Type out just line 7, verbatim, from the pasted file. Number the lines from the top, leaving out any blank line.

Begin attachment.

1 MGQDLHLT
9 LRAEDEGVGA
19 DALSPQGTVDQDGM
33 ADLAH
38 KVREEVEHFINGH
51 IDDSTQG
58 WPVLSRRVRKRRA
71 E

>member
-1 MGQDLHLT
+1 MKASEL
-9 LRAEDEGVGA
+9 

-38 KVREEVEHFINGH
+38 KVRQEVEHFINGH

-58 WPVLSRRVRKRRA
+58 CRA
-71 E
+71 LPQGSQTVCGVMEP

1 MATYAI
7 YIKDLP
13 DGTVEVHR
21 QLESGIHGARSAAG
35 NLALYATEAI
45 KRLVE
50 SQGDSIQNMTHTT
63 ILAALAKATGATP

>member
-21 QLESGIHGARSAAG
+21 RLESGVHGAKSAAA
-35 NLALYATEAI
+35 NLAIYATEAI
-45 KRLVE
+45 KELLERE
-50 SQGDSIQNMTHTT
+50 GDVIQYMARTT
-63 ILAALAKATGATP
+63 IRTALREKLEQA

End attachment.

58 WPVLSRRVRKRRA